The academic review consists of the most pertinent concepts from pre-medical courses known to be critical for achievement in medical school, including mathematics and physics, as well as general and organic chemistry.
The larger component covering courses in the basic sciences curriculum of UMHS ranges from anatomy to medical ethics. This approach permits students to demonstrate their ability to digest and retain the types of information presented in the basic sciences.
Each of the academic subjects includes a short quiz at the end of the topic to permit faculty to evaluate progress and development. In addition, a comprehensive final examination is given at the end of the course.
Subjects are listed below in the approximate order of presentation, although some are taught concurrently. The number of weeks devoted to each topic is indicated in parentheses following the title. New topics may be introduced at the discretion of the course director.
Accelerated Review Curriculum
College Review (9)
Classes are held in Mathematics (1), Physics (2), General Chemistry (3) and Organic Chemistry (3).
Anatomy (3) + lab (2)
The anatomy course examines principals of anatomy with an overview of the human body; there is an emphasis on the head, thorax, abdomen & pelvis. Clinically oriented anatomical references are also provided. A one-week laboratory section gives students experience at identifying selected structures on anatomical models and cadavers.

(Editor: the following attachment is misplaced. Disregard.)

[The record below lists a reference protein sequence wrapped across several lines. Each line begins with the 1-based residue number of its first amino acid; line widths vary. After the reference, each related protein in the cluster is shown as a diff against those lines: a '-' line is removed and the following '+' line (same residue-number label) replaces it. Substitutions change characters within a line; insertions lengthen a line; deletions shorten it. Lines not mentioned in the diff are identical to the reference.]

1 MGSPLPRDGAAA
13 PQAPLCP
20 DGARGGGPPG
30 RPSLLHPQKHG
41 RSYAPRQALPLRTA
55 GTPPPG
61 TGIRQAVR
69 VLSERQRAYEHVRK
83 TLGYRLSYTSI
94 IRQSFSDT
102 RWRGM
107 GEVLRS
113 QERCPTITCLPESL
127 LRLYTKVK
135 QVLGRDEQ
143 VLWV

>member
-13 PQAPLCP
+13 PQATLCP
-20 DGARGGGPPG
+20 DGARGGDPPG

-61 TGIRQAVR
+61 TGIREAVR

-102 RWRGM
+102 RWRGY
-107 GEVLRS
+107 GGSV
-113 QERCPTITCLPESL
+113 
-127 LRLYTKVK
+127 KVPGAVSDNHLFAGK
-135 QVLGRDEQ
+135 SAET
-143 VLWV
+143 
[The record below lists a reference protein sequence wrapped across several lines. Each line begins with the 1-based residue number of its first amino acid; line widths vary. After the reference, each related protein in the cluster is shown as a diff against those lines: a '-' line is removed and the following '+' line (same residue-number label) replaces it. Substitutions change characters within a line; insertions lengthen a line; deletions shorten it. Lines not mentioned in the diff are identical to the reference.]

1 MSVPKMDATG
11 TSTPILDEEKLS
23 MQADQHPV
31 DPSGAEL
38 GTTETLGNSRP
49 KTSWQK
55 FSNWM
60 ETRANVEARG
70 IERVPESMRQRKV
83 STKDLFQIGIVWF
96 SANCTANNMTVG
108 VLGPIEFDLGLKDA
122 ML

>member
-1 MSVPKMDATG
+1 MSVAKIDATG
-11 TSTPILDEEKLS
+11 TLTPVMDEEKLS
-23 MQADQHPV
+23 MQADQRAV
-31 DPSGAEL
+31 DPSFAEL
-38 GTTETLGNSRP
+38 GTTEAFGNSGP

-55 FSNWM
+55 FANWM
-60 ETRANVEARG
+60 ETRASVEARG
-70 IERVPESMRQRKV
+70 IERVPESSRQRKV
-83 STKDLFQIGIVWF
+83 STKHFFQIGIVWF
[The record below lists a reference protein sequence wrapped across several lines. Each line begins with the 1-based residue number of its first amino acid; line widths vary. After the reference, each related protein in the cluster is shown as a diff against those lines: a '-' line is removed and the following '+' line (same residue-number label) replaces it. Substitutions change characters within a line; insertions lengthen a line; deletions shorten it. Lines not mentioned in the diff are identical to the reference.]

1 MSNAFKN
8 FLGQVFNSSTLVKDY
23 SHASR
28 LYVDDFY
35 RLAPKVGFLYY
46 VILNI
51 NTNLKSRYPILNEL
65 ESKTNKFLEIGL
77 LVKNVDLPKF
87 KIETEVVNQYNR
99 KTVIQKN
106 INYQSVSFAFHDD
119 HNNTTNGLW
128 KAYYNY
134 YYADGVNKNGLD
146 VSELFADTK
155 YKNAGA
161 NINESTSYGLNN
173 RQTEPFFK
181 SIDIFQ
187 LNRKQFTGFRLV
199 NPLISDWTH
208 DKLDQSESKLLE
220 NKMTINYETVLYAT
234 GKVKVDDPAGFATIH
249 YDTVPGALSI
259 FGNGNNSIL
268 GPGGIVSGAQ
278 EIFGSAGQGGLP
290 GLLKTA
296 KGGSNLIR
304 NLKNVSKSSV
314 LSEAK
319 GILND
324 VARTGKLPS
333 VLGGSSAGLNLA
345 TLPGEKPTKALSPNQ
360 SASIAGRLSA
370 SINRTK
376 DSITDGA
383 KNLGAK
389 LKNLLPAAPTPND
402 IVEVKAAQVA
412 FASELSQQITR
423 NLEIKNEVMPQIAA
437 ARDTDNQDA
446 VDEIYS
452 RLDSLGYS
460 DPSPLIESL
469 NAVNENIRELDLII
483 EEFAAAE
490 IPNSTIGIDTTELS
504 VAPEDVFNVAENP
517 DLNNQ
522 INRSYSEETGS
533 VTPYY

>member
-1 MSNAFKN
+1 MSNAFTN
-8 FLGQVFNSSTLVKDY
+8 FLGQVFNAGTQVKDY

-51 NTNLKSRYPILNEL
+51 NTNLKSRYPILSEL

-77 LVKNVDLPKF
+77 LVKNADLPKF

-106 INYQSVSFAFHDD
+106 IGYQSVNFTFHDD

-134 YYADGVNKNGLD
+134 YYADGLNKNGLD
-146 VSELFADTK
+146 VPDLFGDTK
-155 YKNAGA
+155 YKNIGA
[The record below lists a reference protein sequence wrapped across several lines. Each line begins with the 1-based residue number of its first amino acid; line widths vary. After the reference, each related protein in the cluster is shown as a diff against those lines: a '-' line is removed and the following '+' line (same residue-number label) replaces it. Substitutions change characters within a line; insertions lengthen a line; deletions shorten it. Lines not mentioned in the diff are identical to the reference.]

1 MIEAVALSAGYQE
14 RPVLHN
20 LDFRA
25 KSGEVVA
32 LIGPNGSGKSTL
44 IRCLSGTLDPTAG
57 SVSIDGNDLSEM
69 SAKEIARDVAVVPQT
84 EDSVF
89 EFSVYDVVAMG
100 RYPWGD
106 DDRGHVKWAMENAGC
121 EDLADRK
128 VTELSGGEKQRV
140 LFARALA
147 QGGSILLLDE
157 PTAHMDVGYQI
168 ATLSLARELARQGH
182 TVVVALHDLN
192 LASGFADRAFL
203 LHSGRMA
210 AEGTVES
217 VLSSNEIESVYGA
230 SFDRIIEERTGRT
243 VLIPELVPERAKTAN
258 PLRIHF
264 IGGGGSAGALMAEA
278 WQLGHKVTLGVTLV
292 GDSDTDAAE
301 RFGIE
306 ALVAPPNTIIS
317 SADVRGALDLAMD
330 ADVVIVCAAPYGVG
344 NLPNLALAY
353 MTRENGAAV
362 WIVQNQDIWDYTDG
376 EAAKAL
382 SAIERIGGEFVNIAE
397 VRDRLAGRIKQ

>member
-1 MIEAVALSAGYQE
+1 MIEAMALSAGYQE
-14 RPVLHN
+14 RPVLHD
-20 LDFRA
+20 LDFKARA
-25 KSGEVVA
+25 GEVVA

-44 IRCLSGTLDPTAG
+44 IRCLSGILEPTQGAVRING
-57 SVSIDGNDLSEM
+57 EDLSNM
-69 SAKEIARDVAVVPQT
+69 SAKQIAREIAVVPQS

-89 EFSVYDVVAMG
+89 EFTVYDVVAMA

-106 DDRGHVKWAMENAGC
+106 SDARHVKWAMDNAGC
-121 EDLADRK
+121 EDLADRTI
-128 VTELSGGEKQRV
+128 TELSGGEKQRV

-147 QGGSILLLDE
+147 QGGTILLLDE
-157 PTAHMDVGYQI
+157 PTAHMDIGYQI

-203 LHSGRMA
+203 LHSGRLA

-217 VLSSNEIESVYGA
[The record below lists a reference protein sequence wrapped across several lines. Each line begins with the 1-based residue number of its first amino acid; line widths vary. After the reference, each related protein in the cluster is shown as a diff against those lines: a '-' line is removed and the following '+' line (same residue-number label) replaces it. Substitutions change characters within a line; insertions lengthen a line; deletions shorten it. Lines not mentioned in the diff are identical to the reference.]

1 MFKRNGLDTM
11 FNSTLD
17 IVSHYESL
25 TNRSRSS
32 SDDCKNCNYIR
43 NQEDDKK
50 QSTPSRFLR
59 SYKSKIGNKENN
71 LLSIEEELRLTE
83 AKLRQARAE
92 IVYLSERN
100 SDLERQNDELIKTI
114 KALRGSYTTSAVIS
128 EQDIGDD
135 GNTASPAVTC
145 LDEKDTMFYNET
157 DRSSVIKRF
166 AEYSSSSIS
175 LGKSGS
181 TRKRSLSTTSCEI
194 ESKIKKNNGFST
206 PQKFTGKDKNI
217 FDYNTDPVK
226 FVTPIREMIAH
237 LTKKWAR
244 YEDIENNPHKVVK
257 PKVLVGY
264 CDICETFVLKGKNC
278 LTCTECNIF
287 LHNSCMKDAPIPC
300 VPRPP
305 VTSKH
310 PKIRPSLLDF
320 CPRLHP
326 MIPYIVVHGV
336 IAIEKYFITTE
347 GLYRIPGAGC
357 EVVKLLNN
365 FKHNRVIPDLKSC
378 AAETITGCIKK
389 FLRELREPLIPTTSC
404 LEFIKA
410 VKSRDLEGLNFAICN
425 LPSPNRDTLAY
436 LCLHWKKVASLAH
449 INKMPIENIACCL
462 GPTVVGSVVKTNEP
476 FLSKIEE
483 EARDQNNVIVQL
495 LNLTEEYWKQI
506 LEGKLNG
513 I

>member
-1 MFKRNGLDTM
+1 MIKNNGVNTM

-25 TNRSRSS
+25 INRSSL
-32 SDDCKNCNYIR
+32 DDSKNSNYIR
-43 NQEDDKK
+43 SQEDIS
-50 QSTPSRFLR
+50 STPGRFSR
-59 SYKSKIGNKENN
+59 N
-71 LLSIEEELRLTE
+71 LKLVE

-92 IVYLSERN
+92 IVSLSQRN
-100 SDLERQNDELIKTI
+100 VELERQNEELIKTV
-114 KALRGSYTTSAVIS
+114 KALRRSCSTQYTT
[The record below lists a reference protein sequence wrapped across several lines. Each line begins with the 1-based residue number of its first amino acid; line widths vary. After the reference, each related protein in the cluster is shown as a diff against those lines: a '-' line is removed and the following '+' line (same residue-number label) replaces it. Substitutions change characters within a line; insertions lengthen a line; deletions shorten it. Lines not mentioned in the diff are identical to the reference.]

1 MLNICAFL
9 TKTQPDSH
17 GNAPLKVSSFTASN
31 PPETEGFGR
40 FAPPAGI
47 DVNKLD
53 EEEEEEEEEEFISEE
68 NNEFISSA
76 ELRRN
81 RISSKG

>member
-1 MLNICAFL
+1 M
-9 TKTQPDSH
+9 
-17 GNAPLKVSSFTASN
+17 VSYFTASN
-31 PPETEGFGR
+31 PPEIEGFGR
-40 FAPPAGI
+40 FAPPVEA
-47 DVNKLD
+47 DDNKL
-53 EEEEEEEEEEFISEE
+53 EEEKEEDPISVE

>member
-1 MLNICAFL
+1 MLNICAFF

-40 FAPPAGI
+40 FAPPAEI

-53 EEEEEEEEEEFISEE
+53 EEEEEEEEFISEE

The ARP histology course covers the basic elements of microscopy, tissue preparation, and cellular and tissue organization at the light and electron microscopy level. The course also covers the histological principles for epithelia and human integument (skin, hair, and nails). Clinical correlations relevant to the material covered are introduced.
The Physiology section will comprise an introduction to cellular function and physiology, which will give the students the tools necessary to understand general and specific aspects of human physiology. After the introductory component, attention will focus on three or four systems, rather than a brief overview of all major systems. Students will actively participate in choosing those systems (cardiac, lymphatic, endocrine, GI, etc.), for which basic anatomy, function, and clinical correlates will be presented.